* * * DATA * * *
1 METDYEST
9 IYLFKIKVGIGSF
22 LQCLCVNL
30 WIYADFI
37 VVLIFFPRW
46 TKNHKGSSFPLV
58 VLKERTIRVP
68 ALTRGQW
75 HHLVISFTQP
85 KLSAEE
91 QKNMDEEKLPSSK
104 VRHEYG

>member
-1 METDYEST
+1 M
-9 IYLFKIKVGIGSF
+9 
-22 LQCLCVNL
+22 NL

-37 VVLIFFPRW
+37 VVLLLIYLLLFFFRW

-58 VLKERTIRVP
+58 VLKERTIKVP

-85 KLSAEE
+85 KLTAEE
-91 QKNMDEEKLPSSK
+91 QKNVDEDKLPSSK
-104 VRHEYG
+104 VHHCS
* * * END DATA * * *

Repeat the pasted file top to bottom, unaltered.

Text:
1 METDYEST
9 IYLFKIKVGIGSF
22 LQCLCVNL
30 WIYADFI
37 VVLIFFPRW
46 TKNHKGSSFPLV
58 VLKERTIRVP
68 ALTRGQW
75 HHLVISFTQP
85 KLSAEE
91 QKNMDEEKLPSSK
104 VRHEYG

>member
-1 METDYEST
+1 M
-9 IYLFKIKVGIGSF
+9 
-22 LQCLCVNL
+22 NL

-37 VVLIFFPRW
+37 VVLLLIYLLLFFFRW

-58 VLKERTIRVP
+58 VLKERTIKVP

-85 KLSAEE
+85 KLTAEE
-91 QKNMDEEKLPSSK
+91 QKNVDEDKLPSSK
-104 VRHEYG
+104 VHHCS